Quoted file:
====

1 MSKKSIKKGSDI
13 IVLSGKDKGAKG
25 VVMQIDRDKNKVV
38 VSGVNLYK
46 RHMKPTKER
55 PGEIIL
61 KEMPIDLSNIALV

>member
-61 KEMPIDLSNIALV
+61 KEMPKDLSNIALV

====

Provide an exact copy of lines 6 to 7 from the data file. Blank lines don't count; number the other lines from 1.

55 PGEIIL
61 KEMPIDLSNIALV